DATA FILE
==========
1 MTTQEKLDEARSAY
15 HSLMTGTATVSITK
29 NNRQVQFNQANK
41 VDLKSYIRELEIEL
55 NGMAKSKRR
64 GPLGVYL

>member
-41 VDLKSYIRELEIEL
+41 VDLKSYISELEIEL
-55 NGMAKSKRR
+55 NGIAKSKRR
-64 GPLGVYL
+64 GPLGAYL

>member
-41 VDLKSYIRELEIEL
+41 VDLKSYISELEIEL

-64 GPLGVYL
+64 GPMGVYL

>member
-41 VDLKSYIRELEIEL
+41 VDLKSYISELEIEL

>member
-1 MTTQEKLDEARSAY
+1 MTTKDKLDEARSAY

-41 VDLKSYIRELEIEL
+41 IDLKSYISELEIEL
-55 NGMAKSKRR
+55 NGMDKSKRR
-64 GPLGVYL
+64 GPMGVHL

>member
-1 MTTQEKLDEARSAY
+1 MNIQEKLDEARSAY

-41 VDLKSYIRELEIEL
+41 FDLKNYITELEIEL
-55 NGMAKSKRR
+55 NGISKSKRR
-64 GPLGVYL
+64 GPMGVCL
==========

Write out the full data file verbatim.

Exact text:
1 MTTQEKLDEARSAY
15 HSLMTGTATVSITK
29 NNRQVQFNQANK
41 VDLKSYIRELEIEL
55 NGMAKSKRR
64 GPLGVYL

>member
-41 VDLKSYIRELEIEL
+41 VDLKSYISELEIEL
-55 NGMAKSKRR
+55 NGIAKSKRR
-64 GPLGVYL
+64 GPLGAYL

>member
-41 VDLKSYIRELEIEL
+41 VDLKSYISELEIEL

-64 GPLGVYL
+64 GPMGVYL

>member
-41 VDLKSYIRELEIEL
+41 VDLKSYISELEIEL

>member
-1 MTTQEKLDEARSAY
+1 MTTKDKLDEARSAY

-41 VDLKSYIRELEIEL
+41 IDLKSYISELEIEL
-55 NGMAKSKRR
+55 NGMDKSKRR
-64 GPLGVYL
+64 GPMGVHL

>member
-1 MTTQEKLDEARSAY
+1 MNIQEKLDEARSAY

-41 VDLKSYIRELEIEL
+41 FDLKNYITELEIEL
-55 NGMAKSKRR
+55 NGISKSKRR
-64 GPLGVYL
+64 GPMGVCL